The state of Iowa is forming a new public safety bureau focused on preventing school violence, Gov. Kim Reynolds announced Tuesday, but the plan depends on lawmakers allocating $2 million to fund it.
“News headlines about school shootings and threats at unsuspecting communities across America are becoming all too common,” Reynolds said. “And although those headlines don’t often involve schools in Iowa, we can’t wait until they do to act.”
The Governor’s School Safety Bureau within the Iowa Department of Public Safety is tasked with training local law enforcement and school officials to detect warning signs of potential school violence.
“The program will seek to foster consistency in training so that teachers, administrators and first responders are all working from the same playbook with a common goal of keeping our kids safe,” said DPS Commissioner Stephan Bayens.
He said his department has not been able to keep up with the growing number of training requests from communities. Reynolds’ budget request would allow DPS to dedicate staff to this purpose.
It would also fund additional cybercrime agents to help local law enforcement investigate threats made online. Bayens said DPS is already helping local agencies find and share information about digital threats.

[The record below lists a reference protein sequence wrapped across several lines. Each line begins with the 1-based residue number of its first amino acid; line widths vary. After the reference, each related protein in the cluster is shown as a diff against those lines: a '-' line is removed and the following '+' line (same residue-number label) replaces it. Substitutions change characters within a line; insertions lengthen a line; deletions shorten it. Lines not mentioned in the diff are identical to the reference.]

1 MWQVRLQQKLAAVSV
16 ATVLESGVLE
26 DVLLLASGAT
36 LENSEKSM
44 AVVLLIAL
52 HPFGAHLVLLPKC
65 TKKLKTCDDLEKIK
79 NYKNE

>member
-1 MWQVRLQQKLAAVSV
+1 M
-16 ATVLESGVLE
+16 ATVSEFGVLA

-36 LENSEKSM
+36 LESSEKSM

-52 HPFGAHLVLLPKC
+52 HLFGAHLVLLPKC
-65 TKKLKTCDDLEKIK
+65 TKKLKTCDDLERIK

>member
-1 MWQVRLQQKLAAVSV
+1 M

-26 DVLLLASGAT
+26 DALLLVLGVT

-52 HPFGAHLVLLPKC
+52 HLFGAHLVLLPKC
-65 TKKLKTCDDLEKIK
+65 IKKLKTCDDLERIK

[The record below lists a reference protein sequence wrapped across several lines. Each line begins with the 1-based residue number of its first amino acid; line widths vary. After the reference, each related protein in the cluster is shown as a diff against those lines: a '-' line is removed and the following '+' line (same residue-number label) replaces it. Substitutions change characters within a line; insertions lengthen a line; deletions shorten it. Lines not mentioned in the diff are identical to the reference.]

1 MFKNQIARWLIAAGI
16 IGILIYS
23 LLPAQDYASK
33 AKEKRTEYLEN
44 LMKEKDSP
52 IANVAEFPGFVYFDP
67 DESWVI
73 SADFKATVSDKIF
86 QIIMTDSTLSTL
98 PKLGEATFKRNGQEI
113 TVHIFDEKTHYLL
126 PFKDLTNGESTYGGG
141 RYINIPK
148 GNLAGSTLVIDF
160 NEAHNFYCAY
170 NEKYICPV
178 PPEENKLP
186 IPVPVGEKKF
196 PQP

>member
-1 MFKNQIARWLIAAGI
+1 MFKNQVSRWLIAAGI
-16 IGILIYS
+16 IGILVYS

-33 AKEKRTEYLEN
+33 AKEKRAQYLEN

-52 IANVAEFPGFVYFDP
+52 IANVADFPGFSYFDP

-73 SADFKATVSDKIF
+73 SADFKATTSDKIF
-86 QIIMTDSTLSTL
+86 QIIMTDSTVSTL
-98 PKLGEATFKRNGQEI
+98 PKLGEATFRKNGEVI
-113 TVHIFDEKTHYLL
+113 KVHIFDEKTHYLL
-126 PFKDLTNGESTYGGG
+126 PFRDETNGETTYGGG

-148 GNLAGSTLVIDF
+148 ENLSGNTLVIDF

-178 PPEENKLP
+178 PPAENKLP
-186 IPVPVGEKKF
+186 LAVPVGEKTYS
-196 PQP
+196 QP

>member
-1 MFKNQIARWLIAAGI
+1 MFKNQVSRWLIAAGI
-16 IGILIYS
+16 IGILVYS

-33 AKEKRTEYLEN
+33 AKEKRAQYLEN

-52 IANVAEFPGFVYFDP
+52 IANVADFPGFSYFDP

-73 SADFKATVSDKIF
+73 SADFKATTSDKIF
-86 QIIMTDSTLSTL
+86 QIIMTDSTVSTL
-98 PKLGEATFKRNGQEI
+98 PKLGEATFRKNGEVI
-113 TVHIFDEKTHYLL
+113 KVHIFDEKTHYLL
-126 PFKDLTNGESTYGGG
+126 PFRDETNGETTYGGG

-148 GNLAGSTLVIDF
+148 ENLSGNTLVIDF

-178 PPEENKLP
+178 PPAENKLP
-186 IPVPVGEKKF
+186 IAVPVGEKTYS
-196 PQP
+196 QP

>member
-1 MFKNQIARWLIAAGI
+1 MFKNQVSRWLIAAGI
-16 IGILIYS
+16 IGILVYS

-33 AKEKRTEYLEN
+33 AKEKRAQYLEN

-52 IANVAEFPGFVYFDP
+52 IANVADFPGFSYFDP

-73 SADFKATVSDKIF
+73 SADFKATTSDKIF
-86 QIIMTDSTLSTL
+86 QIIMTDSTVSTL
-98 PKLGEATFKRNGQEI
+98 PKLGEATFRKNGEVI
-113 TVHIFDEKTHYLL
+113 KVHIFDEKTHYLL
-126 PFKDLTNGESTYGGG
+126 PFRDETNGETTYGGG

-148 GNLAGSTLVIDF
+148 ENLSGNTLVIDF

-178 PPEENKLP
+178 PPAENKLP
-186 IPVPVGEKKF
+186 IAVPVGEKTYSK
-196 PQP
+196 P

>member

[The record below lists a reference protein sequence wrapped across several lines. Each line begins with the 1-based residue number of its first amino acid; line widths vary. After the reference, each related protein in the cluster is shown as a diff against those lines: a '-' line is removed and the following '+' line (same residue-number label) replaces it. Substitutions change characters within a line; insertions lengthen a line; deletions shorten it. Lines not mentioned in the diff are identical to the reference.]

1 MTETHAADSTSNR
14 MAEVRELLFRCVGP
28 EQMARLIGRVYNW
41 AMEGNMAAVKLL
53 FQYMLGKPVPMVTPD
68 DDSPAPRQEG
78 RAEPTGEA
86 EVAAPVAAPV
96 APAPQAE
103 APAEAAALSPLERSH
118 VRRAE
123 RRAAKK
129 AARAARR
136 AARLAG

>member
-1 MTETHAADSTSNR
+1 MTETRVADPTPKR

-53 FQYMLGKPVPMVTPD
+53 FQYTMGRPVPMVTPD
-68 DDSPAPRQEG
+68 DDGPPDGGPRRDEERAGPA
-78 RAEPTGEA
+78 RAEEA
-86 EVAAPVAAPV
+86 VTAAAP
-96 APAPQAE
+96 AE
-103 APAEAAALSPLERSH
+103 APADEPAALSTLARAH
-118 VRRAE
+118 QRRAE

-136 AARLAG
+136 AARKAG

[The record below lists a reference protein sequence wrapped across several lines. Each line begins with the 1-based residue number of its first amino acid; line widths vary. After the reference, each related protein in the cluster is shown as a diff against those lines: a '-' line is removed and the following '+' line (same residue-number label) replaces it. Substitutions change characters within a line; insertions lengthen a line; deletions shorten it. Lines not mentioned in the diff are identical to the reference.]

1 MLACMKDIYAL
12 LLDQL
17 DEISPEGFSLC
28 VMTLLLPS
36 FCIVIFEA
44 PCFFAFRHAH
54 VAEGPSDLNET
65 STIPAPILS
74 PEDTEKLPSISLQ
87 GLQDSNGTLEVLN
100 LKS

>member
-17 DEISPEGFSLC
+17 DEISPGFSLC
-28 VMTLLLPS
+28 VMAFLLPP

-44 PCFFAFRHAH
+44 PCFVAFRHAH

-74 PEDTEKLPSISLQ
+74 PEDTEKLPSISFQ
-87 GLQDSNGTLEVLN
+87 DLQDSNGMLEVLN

“It’s the tip of the iceberg, so to speak,” Bayens said. “And so this program would allow us just to be a lot more intentional about our efforts.”
Bayens added DPS was involved in investigating three school threat cases in Iowa in the past month.
Finally, the $2 million would also help the state establish a tool to allow students to anonymously report violent threats or concerns about their classmates to authorities. It could include a tip line, an online resource or a mobile app.
Reynolds said in 2018, the state required all schools to develop safety plans to respond to active shooter incidents and required an annual drill. She said that was a “really good start,” and she said this new initiative will build on it by focusing on school violence prevention.
Senate Republicans plan to consider a bill this week that would allow Iowans dropping off people or items at schools to carry firearms in school parking lots and driveways.
Reynolds, a Republican, responded to a question from IPR about whether that conflicts with her message about preventing violence in schools.
“I think…one doesn’t negate the other, but that’s a conversation that we need to have and will have as it works through the legislative process,” Reynolds said.
Reynolds declined to say whether she supports that policy.